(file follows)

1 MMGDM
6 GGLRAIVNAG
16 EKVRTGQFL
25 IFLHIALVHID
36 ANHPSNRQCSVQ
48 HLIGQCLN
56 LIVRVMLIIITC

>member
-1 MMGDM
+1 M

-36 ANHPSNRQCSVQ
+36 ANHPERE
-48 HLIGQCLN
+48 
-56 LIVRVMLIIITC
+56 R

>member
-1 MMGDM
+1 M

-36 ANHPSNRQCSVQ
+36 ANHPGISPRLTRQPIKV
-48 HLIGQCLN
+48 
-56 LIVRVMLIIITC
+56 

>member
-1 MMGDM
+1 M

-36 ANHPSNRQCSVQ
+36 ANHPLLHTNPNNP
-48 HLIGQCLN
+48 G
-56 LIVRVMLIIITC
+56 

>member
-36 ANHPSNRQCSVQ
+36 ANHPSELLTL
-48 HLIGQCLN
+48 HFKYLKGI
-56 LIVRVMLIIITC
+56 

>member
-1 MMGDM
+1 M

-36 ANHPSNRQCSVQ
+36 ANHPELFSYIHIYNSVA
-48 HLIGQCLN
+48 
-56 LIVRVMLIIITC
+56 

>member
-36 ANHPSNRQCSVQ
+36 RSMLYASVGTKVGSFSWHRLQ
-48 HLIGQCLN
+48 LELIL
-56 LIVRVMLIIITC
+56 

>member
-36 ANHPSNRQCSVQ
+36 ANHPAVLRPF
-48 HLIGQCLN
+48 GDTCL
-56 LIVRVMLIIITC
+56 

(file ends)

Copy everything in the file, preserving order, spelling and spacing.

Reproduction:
1 MMGDM
6 GGLRAIVNAG
16 EKVRTGQFL
25 IFLHIALVHID
36 ANHPSNRQCSVQ
48 HLIGQCLN
56 LIVRVMLIIITC

>member
-1 MMGDM
+1 M

-36 ANHPSNRQCSVQ
+36 ANHPERE
-48 HLIGQCLN
+48 
-56 LIVRVMLIIITC
+56 R

>member
-1 MMGDM
+1 M

-36 ANHPSNRQCSVQ
+36 ANHPGISPRLTRQPIKV
-48 HLIGQCLN
+48 
-56 LIVRVMLIIITC
+56 

>member
-1 MMGDM
+1 M

-36 ANHPSNRQCSVQ
+36 ANHPLLHTNPNNP
-48 HLIGQCLN
+48 G
-56 LIVRVMLIIITC
+56 

>member
-36 ANHPSNRQCSVQ
+36 ANHPSELLTL
-48 HLIGQCLN
+48 HFKYLKGI
-56 LIVRVMLIIITC
+56 

>member
-1 MMGDM
+1 M

-36 ANHPSNRQCSVQ
+36 ANHPELFSYIHIYNSVA
-48 HLIGQCLN
+48 
-56 LIVRVMLIIITC
+56 

>member
-36 ANHPSNRQCSVQ
+36 RSMLYASVGTKVGSFSWHRLQ
-48 HLIGQCLN
+48 LELIL
-56 LIVRVMLIIITC
+56 

>member
-36 ANHPSNRQCSVQ
+36 ANHPAVLRPF
-48 HLIGQCLN
+48 GDTCL
-56 LIVRVMLIIITC
+56 